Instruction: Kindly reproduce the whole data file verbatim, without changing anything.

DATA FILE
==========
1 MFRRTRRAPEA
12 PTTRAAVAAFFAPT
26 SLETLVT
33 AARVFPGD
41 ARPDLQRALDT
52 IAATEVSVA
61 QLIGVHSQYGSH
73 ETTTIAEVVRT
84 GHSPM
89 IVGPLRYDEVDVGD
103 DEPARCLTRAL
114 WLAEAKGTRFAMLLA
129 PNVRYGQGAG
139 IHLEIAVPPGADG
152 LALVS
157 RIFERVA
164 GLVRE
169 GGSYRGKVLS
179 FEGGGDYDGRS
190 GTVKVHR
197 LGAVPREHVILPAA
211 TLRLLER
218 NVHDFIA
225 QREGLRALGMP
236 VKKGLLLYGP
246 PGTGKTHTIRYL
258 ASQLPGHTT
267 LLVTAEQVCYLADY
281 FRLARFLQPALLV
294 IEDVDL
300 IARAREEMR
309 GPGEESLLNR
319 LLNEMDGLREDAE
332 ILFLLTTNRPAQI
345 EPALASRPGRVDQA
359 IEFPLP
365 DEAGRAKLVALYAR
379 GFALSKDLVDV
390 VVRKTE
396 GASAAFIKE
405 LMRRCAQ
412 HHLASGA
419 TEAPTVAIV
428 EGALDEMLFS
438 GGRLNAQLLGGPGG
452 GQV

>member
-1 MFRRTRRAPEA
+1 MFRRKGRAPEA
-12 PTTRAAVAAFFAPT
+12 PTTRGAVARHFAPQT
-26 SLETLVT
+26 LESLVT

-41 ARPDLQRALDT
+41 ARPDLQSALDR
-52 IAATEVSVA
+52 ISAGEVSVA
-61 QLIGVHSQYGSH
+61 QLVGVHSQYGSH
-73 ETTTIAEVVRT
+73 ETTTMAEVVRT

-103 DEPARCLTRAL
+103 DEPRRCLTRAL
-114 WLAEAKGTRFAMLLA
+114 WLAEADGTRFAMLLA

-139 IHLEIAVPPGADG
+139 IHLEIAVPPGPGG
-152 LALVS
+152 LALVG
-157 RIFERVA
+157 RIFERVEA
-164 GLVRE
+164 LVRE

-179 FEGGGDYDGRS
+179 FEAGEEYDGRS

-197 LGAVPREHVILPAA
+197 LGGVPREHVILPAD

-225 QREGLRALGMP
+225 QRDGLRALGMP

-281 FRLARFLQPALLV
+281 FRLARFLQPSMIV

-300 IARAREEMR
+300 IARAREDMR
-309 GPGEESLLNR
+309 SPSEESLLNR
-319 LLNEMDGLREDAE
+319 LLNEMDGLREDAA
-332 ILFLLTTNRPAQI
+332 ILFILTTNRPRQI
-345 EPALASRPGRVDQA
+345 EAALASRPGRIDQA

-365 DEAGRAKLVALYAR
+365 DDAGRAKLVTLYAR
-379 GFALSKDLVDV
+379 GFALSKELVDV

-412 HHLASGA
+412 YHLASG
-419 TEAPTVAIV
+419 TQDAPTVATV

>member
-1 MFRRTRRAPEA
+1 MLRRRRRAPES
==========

1 MFRRTRRAPEA
12 PTTRAAVAAFFAPT
26 SLETLVT
33 AARVFPGD
41 ARPDLQRALDT
52 IAATEVSVA
61 QLIGVHSQYGSH
73 ETTTIAEVVRT
84 GHSPM
89 IVGPLRYDEVDVGD
103 DEPARCLTRAL
114 WLAEAKGTRFAMLLA
129 PNVRYGQGAG
139 IHLEIAVPPGADG
152 LALVS
157 RIFERVA
164 GLVRE
169 GGSYRGKVLS
179 FEGGGDYDGRS
190 GTVKVHR
197 LGAVPREHVILPAA
211 TLRLLER
218 NVHDFIA
225 QREGLRALGMP
236 VKKGLLLYGP
246 PGTGKTHTIRYL
258 ASQLPGHTT
267 LLVTAEQVCYLADY
281 FRLARFLQPALLV
294 IEDVDL
300 IARAREEMR
309 GPGEESLLNR
319 LLNEMDGLREDAE
332 ILFLLTTNRPAQI
345 EPALASRPGRVDQA
359 IEFPLP
365 DEAGRAKLVALYAR
379 GFALSKDLVDV
390 VVRKTE
396 GASAAFIKE
405 LMRRCAQ
412 HHLASGA
419 TEAPTVAIV
428 EGALDEMLFS
438 GGRLNAQLLGGPGG
452 GQV

>member
-1 MFRRTRRAPEA
+1 MFRRKGRAPEA
-12 PTTRAAVAAFFAPT
+12 PTTRGAVARHFAPQT
-26 SLETLVT
+26 LESLVT

-41 ARPDLQRALDT
+41 ARPDLQSALDR
-52 IAATEVSVA
+52 ISAGEVSVA
-61 QLIGVHSQYGSH
+61 QLVGVHSQYGSH
-73 ETTTIAEVVRT
+73 ETTTMAEVVRT

-103 DEPARCLTRAL
+103 DEPRRCLTRAL
-114 WLAEAKGTRFAMLLA
+114 WLAEADGTRFAMLLA

-139 IHLEIAVPPGADG
+139 IHLEIAVPPGPGG
-152 LALVS
+152 LALVG
-157 RIFERVA
+157 RIFERVEA
-164 GLVRE
+164 LVRE

-179 FEGGGDYDGRS
+179 FEAGEEYDGRS

-197 LGAVPREHVILPAA
+197 LGGVPREHVILPAD

-225 QREGLRALGMP
+225 QRDGLRALGMP

-281 FRLARFLQPALLV
+281 FRLARFLQPSMIV

-300 IARAREEMR
+300 IARAREDMR
-309 GPGEESLLNR
+309 SPSEESLLNR
-319 LLNEMDGLREDAE
+319 LLNEMDGLREDAA
-332 ILFLLTTNRPAQI
+332 ILFILTTNRPRQI
-345 EPALASRPGRVDQA
+345 EAALASRPGRIDQA

-365 DEAGRAKLVALYAR
+365 DDAGRAKLVTLYAR
-379 GFALSKDLVDV
+379 GFALSKELVDV

-412 HHLASGA
+412 YHLASG
-419 TEAPTVAIV
+419 TQDAPTVATV

>member
-1 MFRRTRRAPEA
+1 MLRRRRRAPES